There were quite a few musical games at Rezzed this year; Aaero’s thumping, heavy-beats-meets-shmup-meets rhythm game, and Figment, a musical puzzle-adventure through a strange, endangered mindscape. Both are treats that I’ll get to as I work through the coverage from the event. However, the musical title that’s most likely to find a place in my home, is probably the one with the palindrome for a name; AereA.
AereA is, through and through, an Action RPG. It follows the story of four playable characters as they track down nine stolen instruments which have been taken by instrument-themed bosses who are, as ever, littered through a wide variety of locations across the world; in this case, the mysterious Aezir. Each of those four players characters are musical twists on conventional ARPG classes; Harp-Archer, Cello-Knight, Lute-Mage, and Trumpet-Gunner, each armed with their namesake instrument, and skills to match.
For the one world -two levels and a boss fight- that I played through in solo-play I took on the role of the Harp-Archer. Understandably the crux of the character was their long range attack, however they could also attack with a swinging melee attack, and a knock-back kick. From watching people play as the other characters I could see that movement was, give or take, speedy for each of the characters which tied up well to the tightly zoomed isometric viewpoint – playing ranged was useful, but for tougher enemies it was far better to kite, dodge, stun, and shoot in order to make your way through quickly.
Oh – and, before you ask. Each of the weapons made noises like the instruments the characters were wielding – so I can only imagine how noisy four player co-operative would sound.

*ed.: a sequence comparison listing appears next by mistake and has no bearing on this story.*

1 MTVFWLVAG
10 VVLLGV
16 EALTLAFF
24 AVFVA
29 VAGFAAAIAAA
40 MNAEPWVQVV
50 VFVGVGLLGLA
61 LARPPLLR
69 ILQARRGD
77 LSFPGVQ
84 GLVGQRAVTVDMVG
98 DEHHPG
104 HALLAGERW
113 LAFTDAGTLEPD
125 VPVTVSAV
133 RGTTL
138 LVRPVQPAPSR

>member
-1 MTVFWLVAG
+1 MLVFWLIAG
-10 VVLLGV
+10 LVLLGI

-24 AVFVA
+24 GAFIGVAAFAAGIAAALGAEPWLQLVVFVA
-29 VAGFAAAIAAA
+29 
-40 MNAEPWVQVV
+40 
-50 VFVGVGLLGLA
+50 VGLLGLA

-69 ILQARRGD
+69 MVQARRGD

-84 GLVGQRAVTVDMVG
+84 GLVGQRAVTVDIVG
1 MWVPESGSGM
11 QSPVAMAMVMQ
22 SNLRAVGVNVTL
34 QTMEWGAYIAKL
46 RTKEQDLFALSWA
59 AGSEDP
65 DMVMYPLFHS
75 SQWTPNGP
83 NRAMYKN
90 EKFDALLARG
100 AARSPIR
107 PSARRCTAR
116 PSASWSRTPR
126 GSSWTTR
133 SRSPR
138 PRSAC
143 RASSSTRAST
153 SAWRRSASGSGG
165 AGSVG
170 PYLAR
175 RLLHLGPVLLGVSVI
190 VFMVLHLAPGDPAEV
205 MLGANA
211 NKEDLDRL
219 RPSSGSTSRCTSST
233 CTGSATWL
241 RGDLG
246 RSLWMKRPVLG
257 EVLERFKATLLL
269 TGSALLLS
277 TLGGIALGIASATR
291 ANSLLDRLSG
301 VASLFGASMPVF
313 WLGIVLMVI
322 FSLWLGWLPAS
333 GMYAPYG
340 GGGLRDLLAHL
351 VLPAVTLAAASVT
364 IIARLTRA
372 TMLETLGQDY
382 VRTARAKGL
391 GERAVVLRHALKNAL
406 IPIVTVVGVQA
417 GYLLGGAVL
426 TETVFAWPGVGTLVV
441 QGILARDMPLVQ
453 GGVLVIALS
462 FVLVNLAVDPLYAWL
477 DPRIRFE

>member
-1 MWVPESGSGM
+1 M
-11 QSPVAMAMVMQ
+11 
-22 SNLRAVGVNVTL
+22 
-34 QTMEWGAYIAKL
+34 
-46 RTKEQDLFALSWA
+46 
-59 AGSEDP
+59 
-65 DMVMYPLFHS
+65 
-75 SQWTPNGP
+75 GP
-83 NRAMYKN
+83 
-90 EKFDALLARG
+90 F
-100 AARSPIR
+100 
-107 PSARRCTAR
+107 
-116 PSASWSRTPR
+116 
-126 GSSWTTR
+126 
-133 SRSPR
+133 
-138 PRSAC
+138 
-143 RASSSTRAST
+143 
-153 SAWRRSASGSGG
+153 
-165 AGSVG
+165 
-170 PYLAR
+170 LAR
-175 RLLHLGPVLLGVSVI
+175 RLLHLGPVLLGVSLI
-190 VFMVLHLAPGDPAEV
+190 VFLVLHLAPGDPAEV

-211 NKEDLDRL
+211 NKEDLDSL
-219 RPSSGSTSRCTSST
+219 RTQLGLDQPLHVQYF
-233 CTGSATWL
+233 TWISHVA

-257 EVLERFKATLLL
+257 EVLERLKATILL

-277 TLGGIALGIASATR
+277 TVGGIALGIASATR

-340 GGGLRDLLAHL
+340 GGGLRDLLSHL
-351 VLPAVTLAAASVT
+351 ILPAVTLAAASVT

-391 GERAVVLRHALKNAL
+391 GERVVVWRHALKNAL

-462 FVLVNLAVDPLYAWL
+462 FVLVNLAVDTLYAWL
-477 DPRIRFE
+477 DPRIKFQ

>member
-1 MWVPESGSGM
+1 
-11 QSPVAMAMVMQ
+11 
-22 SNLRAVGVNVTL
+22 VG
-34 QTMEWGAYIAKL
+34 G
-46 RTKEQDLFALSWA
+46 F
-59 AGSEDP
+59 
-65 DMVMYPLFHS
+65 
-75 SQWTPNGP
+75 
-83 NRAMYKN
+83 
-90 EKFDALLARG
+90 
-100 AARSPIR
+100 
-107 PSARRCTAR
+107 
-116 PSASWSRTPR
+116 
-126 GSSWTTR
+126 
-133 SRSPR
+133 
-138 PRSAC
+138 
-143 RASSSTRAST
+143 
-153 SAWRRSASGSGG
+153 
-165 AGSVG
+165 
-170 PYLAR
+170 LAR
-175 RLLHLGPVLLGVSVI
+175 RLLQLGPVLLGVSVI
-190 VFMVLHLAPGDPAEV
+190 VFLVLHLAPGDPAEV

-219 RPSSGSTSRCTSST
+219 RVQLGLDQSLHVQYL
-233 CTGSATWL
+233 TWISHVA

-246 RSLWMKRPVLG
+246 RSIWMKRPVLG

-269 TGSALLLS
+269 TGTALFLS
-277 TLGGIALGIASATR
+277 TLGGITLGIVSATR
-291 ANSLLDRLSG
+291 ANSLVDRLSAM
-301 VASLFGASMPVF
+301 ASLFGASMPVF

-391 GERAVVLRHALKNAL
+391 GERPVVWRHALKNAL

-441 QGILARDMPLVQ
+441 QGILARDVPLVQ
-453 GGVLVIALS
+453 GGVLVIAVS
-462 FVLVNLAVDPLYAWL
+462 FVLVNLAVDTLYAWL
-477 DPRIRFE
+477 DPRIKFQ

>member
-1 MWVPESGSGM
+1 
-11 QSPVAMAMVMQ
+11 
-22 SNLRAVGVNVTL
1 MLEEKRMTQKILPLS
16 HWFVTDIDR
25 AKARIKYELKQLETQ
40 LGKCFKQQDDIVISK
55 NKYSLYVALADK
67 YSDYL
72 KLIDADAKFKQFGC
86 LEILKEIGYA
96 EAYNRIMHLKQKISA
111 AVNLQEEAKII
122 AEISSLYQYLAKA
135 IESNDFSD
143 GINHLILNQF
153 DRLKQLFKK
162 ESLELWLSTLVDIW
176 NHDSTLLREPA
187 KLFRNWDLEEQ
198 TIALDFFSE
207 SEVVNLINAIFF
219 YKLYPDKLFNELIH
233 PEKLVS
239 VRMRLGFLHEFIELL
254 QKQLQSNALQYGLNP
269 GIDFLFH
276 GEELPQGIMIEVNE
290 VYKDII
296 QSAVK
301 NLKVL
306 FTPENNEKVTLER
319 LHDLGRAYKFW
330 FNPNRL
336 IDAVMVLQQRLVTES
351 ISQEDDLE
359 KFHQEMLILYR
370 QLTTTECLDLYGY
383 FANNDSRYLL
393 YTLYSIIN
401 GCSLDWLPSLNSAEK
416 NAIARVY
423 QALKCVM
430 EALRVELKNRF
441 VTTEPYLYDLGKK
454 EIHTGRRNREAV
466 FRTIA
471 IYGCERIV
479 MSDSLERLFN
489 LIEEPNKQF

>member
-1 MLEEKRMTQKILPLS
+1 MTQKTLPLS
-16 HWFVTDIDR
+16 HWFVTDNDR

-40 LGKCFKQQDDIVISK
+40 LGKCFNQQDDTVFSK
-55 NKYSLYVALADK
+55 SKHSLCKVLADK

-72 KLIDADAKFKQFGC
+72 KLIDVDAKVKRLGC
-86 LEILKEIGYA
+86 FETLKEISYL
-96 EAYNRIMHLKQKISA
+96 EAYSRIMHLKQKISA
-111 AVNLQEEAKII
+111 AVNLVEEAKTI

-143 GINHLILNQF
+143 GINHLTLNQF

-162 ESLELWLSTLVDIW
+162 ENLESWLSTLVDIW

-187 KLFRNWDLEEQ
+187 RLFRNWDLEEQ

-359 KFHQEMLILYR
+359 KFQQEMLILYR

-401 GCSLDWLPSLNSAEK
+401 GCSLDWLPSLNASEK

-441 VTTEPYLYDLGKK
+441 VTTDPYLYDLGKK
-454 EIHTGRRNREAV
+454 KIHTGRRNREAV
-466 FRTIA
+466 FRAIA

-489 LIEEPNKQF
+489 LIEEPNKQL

It wasn’t just a case of hack-and-slash, that said. Each level featured locked doors, with a fair bit of typical ARPG travel required in order to fully pass through the level. There was also a strange -unexplained- puzzle which required you hold down the action button on a block in order to capture the essence of the box, and then walk it over to a certain tile to complete the puzzle. It was a little odd, essentially a sliding-box puzzle but without the box moving, but will hopefully make sense within the context of the full game.
After two levels of exploring I came across what was probably the first boss of the game, a spider (I believe it was called The Sonata Spider, but I can’t be sure now) with a tartan torso and moves to match the set of bagpipes that it resembled. The boss had multiple attacks, and a couple of forms, however the battleground was fairly open and so -with a fair bit of kiting- they fell quite fast.
I enjoyed what I played of the game, the world is hand-drawn, rich in colour, and easy to navigate; the UI is functional enough with the map and various attacks displayed along the bottom of the screen with room for the other three players, and the music and audio was -as you’d hope in a music game- really enjoyable.
All of that said, it was very, very easy. I hope that there’s difficulty options aplenty when the game does launch later in the year; and not just for solo play either – co-op will need some serious balancing in order to keep the difficulty up.
There’s a few mechanics for the game which my fleeting time with it didn’t cover, the music sheets based skill and upgrade menus, how the story is conveyed, or what can be done in the town-hub that the demo ended in.
Hopefully we’ll see more on this promising ARPG before it launches later this year.
AereA from developer Traingle Studios, and IP holder SOEDESCO is set to be the first in a series of titles in the setting, and is due to launch on PC, Xbox One & PS4 later this year. You can find the announcement trailer below.